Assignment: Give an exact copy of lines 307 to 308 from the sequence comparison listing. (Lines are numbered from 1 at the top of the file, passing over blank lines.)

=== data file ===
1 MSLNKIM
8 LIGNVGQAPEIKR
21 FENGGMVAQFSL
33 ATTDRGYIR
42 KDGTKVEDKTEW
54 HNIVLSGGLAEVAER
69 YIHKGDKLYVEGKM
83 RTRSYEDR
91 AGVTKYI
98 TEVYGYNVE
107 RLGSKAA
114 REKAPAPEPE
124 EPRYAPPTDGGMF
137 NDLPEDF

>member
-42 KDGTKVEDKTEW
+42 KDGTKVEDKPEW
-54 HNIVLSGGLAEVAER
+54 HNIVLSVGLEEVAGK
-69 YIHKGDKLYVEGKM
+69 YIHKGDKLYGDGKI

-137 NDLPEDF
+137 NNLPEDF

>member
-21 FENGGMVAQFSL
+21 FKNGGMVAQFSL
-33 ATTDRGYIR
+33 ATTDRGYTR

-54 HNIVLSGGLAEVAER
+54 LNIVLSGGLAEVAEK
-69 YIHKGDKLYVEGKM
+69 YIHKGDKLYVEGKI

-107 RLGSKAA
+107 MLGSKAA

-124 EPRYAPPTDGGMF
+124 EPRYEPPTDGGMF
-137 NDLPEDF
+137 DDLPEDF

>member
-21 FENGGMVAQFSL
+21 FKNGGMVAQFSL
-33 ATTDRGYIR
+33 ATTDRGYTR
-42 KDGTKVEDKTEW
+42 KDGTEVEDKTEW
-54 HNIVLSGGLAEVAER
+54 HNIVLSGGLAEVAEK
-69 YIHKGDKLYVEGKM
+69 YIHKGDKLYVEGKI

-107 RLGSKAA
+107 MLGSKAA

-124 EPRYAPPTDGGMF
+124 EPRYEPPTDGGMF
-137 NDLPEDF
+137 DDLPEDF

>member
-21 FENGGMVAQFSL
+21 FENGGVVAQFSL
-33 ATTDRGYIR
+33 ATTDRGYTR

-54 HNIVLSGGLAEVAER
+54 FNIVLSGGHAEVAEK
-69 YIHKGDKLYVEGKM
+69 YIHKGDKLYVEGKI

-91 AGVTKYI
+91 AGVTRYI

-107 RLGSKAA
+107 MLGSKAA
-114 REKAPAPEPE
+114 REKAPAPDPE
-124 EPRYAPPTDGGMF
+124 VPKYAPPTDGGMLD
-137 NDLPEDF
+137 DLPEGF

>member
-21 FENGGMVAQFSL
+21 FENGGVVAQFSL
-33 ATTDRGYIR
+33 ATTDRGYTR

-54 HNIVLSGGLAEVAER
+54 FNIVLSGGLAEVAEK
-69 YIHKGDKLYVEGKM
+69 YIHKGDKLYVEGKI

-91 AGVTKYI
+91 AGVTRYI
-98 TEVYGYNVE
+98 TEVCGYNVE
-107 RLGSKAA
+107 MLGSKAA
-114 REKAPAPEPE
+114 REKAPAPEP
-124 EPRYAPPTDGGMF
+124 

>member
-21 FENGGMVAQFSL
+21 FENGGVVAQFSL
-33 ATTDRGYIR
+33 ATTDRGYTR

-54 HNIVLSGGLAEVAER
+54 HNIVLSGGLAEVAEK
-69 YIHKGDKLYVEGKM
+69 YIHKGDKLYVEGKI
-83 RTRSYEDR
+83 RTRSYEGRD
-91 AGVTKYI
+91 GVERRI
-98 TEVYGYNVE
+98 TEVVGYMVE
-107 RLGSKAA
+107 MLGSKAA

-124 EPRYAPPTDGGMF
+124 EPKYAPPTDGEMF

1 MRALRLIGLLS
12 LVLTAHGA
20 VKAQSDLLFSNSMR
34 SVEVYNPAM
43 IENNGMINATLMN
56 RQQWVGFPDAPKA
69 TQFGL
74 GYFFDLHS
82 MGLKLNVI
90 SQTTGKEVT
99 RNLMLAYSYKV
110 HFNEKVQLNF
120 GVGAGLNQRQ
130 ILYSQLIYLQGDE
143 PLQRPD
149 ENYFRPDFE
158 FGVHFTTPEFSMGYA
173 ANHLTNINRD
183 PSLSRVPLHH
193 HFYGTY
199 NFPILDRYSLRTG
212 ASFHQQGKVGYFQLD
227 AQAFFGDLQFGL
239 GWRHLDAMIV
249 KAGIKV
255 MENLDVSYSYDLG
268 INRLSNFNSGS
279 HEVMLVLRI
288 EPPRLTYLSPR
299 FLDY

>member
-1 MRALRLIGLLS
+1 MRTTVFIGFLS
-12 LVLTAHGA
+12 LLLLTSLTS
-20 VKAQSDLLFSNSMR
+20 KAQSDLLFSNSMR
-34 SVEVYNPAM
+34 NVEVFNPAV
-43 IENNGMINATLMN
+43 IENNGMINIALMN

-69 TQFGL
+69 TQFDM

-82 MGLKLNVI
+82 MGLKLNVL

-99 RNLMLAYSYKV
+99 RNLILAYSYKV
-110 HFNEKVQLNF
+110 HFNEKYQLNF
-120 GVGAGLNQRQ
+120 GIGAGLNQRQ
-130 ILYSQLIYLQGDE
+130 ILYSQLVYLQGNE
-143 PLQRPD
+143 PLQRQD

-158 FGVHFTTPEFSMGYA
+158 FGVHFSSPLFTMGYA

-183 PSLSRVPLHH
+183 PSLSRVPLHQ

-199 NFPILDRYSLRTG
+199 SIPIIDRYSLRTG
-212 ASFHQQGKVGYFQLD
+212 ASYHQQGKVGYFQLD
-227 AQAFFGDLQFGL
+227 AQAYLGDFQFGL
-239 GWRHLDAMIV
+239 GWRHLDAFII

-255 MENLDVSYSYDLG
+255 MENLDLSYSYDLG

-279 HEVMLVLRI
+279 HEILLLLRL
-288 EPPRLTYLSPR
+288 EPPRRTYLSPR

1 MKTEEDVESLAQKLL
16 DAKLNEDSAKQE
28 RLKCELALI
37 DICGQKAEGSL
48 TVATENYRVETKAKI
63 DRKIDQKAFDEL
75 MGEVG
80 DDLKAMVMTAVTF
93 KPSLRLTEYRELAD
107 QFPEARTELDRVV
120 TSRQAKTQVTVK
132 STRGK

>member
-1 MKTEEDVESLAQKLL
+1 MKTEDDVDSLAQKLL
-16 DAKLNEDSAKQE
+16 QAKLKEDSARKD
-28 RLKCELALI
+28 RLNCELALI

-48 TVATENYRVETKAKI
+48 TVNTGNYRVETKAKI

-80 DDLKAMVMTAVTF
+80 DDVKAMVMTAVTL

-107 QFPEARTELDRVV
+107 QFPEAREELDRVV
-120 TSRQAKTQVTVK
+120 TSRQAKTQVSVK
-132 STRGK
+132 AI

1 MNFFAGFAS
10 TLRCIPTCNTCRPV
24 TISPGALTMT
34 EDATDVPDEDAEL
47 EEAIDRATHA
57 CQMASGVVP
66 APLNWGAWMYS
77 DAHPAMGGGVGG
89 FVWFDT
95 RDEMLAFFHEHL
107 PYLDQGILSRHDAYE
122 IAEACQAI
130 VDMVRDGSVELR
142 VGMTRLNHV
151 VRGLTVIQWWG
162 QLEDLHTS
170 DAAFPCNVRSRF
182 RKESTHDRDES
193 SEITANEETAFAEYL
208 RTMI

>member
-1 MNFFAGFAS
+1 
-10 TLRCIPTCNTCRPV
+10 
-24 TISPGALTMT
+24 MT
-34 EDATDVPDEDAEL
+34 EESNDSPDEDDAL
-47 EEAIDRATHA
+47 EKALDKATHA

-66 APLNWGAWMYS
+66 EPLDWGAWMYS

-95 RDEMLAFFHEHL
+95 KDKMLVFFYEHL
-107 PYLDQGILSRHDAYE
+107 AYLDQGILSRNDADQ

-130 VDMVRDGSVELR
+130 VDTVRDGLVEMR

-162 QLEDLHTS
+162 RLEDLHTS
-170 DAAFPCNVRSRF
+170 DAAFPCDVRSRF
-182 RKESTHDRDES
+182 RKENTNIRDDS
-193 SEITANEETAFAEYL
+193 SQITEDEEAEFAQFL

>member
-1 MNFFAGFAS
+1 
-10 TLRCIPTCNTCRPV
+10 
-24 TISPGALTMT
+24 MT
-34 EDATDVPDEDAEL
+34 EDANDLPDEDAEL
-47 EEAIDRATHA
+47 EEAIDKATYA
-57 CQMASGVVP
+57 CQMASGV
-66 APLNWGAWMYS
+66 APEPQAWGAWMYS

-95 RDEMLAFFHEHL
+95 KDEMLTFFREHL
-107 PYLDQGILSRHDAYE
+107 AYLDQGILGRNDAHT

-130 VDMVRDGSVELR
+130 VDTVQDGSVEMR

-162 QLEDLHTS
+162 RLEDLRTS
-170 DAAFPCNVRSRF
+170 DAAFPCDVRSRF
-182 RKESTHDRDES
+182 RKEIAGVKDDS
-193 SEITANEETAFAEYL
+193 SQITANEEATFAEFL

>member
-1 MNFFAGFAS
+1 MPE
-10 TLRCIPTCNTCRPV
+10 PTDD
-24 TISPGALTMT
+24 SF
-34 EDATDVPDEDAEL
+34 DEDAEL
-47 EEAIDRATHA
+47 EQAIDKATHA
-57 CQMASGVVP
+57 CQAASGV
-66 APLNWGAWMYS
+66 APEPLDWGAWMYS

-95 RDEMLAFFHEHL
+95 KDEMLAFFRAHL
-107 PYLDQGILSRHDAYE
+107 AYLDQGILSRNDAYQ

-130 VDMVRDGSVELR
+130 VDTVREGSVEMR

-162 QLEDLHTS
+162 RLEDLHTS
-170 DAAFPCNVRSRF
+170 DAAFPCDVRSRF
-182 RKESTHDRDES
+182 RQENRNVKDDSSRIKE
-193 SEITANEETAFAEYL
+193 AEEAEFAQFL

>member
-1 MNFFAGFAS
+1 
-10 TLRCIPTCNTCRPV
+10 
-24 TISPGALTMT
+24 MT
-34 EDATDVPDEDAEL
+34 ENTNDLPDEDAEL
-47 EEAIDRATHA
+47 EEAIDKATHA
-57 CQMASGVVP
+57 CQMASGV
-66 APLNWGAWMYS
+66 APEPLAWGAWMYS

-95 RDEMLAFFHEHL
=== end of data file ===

+95 KDEMLAFFRAHL
-107 PYLDQGILSRHDAYE